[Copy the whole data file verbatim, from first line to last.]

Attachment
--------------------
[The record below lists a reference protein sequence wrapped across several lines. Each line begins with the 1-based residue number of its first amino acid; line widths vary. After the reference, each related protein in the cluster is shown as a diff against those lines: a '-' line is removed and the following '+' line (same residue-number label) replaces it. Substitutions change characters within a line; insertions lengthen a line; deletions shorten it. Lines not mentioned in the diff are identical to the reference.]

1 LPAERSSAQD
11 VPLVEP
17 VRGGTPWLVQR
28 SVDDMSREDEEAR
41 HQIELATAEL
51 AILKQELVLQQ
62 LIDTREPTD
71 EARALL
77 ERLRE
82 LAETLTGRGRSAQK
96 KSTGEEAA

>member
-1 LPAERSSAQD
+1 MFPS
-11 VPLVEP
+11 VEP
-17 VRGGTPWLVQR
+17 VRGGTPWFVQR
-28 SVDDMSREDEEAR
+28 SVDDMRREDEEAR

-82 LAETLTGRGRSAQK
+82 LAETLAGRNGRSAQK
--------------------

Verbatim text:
[The record below lists a reference protein sequence wrapped across several lines. Each line begins with the 1-based residue number of its first amino acid; line widths vary. After the reference, each related protein in the cluster is shown as a diff against those lines: a '-' line is removed and the following '+' line (same residue-number label) replaces it. Substitutions change characters within a line; insertions lengthen a line; deletions shorten it. Lines not mentioned in the diff are identical to the reference.]

1 LPAERSSAQD
11 VPLVEP
17 VRGGTPWLVQR
28 SVDDMSREDEEAR
41 HQIELATAEL
51 AILKQELVLQQ
62 LIDTREPTD
71 EARALL
77 ERLRE
82 LAETLTGRGRSAQK
96 KSTGEEAA

>member
-1 LPAERSSAQD
+1 MFPS
-11 VPLVEP
+11 VEP
-17 VRGGTPWLVQR
+17 VRGGTPWFVQR
-28 SVDDMSREDEEAR
+28 SVDDMRREDEEAR

-82 LAETLTGRGRSAQK
+82 LAETLAGRNGRSAQK